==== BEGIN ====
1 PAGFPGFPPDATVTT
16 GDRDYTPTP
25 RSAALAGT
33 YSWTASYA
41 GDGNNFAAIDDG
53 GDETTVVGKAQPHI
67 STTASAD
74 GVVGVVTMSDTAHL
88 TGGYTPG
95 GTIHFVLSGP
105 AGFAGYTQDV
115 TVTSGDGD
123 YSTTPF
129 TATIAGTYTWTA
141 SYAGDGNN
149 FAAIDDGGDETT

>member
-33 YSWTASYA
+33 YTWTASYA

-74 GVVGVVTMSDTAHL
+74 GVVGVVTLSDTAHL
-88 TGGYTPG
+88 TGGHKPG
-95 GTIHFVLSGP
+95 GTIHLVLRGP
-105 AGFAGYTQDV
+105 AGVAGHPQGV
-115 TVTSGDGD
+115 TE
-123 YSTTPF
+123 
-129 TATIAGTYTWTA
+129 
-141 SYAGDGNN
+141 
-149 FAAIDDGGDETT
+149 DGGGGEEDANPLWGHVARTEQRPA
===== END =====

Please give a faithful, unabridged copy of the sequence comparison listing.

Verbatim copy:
1 PAGFPGFPPDATVTT
16 GDRDYTPTP
25 RSAALAGT
33 YSWTASYA
41 GDGNNFAAIDDG
53 GDETTVVGKAQPHI
67 STTASAD
74 GVVGVVTMSDTAHL
88 TGGYTPG
95 GTIHFVLSGP
105 AGFAGYTQDV
115 TVTSGDGD
123 YSTTPF
129 TATIAGTYTWTA
141 SYAGDGNN
149 FAAIDDGGDETT

>member
-33 YSWTASYA
+33 YTWTASYA

-74 GVVGVVTMSDTAHL
+74 GVVGVVTLSDTAHL
-88 TGGYTPG
+88 TGGHKPG
-95 GTIHFVLSGP
+95 GTIHLVLRGP
-105 AGFAGYTQDV
+105 AGVAGHPQGV
-115 TVTSGDGD
+115 TE
-123 YSTTPF
+123 
-129 TATIAGTYTWTA
+129 
-141 SYAGDGNN
+141 
-149 FAAIDDGGDETT
+149 DGGGGEEDANPLWGHVARTEQRPA